Many years ago, my husband was called to join the ministry staff of a church in a city new to us. The women in the church invited me to a ladies’ tea to welcome me and help me become acquainted with them. I was only twenty-three years old, so most of the women there were older than I was. When I was asked to give a spontaneous short speech, I appealed to the women for a mentor, someone who would fulfill the Titus 2 role in my life. I knew there was much to learn about being a wife and ministering to those around me. I was disappointed, though, when many of the women told me they had already paid their dues and were ready to “fade into the woodwork,” as they were tired of the work of ministry. I left that ladies’ tea feeling lost in the role I was being called to fill, and I continued to pray for a mentor.

A year and a half later, just after our first child was born, one of those dear women called me and asked if we could pray together. I don’t remember her coming on a structured weekly basis, but she came often enough that I began to call her Grandma. And we prayed. As my baby grew strong enough to sit on the floor, we would sit on the floor with him, keeping one eye on him as he played; and we prayed. She taught me a great deal about prayer and trust and forgiveness and love and mothering through those times we spent pouring out our hearts to our heavenly Father. She was never pretentious or authoritative, but always loving, thoughtful, and kind. She never said mentor, but I considered her one and loved her for it.

As the years progressed, God continued to bless me with mentors. Two women particularly guided the direction of my life, but not in the same way as my other mentors. Through her books, Edith Schaeffer taught me about family life, being a mother, serving others, and making my home a place of beauty and rest. I love her dearly, though I never met her. Charlotte Mason has also mentored me through her written works. Her thorough research and years of experience gave rise to a philosophy of education that has heavily influenced my every thought about learning. These two women have profoundly affected my thinking, my home life, my parenting, the education of my children, and my personal life. I am grateful they took the time to write their thoughts—thoughts and ideas that have elevated my thinking and challenged me to be the noble person God created me to be. I am also glad I took the time to read and study, for I see now that their influence on my life continues on, affecting the lives of my children. What a blessing!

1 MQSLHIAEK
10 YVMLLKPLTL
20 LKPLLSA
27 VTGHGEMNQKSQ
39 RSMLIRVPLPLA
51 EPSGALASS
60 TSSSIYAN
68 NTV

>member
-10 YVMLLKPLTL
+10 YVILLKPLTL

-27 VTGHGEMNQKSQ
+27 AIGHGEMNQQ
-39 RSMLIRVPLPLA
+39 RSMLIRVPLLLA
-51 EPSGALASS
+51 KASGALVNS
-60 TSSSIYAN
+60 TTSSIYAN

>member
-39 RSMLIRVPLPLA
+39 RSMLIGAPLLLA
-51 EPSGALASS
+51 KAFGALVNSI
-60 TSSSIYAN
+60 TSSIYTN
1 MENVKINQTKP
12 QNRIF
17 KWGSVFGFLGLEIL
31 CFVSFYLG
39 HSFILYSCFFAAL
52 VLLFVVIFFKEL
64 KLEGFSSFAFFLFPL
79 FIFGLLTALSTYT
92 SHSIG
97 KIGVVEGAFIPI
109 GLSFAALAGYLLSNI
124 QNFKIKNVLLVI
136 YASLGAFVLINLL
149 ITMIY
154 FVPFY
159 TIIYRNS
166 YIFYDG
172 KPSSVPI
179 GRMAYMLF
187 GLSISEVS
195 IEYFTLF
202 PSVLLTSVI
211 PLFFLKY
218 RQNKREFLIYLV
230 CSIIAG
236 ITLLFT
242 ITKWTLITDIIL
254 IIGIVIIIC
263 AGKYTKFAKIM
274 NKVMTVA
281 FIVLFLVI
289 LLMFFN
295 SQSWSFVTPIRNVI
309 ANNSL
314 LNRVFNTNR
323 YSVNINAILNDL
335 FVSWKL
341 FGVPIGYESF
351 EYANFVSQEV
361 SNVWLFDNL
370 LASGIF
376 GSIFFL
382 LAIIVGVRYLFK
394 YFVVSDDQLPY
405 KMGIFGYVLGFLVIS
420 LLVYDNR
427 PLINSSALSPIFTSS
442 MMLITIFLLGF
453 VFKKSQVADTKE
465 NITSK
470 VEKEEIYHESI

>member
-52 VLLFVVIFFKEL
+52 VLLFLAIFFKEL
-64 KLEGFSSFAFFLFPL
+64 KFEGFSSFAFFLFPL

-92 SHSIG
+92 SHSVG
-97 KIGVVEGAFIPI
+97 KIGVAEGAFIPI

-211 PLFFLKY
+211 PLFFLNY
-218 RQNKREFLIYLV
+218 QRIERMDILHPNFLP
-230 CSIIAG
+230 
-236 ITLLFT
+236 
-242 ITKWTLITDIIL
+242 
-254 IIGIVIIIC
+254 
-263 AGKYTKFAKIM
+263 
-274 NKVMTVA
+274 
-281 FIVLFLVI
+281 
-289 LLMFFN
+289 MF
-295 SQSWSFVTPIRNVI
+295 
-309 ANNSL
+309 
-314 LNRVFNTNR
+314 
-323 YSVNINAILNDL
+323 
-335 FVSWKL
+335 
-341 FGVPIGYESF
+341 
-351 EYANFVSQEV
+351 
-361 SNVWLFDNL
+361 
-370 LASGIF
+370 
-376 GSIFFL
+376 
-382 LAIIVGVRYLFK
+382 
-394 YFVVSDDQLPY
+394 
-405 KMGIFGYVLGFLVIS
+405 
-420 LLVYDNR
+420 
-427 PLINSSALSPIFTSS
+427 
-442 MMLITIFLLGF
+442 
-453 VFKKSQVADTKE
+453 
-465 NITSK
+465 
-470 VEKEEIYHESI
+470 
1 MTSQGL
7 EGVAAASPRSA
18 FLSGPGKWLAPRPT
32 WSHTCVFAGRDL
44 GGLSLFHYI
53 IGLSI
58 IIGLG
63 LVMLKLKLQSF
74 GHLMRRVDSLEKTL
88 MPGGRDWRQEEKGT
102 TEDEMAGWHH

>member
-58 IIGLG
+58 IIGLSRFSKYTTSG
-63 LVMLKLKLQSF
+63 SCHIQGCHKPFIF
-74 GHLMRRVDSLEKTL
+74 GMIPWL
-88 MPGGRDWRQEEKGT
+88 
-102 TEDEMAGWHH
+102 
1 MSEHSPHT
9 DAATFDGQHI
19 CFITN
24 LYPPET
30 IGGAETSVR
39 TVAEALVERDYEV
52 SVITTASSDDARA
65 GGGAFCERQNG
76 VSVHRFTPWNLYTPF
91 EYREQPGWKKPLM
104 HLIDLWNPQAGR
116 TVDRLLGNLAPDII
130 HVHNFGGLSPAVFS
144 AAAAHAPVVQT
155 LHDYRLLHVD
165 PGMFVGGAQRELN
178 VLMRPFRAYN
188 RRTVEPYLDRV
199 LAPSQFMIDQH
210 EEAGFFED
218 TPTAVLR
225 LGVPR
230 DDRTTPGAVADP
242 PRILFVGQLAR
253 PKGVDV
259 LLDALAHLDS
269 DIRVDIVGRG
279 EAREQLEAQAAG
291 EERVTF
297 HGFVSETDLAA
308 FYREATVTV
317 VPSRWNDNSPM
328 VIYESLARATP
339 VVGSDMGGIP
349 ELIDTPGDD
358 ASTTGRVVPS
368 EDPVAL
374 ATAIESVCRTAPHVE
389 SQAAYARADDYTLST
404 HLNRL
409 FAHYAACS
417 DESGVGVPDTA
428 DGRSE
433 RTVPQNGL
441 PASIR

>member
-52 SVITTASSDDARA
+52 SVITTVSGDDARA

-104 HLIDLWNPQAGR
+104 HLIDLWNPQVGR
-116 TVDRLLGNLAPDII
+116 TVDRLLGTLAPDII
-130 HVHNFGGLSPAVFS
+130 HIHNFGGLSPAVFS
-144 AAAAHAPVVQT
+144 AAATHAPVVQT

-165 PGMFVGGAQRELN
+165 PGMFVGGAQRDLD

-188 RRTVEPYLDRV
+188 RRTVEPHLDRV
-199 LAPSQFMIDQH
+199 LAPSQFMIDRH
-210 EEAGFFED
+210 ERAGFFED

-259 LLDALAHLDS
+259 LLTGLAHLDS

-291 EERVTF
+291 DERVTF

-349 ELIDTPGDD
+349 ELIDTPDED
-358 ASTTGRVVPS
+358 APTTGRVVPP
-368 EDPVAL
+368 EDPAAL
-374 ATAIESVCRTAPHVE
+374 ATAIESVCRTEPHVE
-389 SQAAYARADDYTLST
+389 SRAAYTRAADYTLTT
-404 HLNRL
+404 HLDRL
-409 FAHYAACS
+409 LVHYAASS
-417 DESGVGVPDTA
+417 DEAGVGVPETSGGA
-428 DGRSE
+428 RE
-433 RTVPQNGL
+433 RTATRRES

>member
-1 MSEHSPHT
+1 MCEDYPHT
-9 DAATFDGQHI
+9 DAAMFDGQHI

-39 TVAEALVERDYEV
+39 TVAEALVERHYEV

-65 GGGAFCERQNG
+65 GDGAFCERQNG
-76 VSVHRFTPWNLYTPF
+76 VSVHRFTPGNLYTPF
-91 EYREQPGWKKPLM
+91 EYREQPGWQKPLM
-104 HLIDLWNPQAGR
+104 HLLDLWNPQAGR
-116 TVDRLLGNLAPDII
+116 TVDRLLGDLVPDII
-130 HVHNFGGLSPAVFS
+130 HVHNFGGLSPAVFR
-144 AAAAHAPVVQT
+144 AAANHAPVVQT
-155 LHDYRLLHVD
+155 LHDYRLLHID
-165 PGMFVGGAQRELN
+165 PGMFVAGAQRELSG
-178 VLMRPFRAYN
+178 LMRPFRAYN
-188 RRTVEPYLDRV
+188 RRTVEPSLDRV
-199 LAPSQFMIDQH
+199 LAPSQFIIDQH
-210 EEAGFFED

I have learned that mentorship is not a buzzword or passing fad. Mentorship is part of God’s plan for the young—to seek for wisdom, discretion, and grace by humbly and fervently applying themselves to the wisdom offered by those who have gone before.

I have learned that mentorship is not a buzzword or passing fad. Mentorship is part of God’s plan for the young—to seek for wisdom, discretion, and grace by humbly and fervently applying themselves to the wisdom offered by those who have gone before.

I still have mentors in my life, though I am older now. I have dear friends who join with me in prayer, to whom I can give an account of my walk with God and my efforts to be a godly wife, with whom I can discuss my Bible study and books I have read. I benefit from their wisdom when we discuss how to respond to our adult children and even how to care for our bodies as we age.

I find myself on the other end of the mentoring relationship, too, with young women who have become like daughters to me because of their eagerness to learn. And I am humbled. Perhaps they will learn from my past experiences, both the wise choices I have made, as well as my mistakes. Perhaps God will use the wisdom I have gained to encourage and gently teach them. I know that God is using them to compel me to continue to learn, to remind me to be gentle, as He is gentle, and to press me to pray for them.

I am grateful each time I remember the woman I called Grandma, who prayed with and for me, who taught me and demonstrated a faith-filled life to me. Life is short, even though those early days seemed long with nurturing, loving, training, educating, cleaning and cooking for my children, then falling into bed so I could do it again the next day. I know now, however, that the years are short.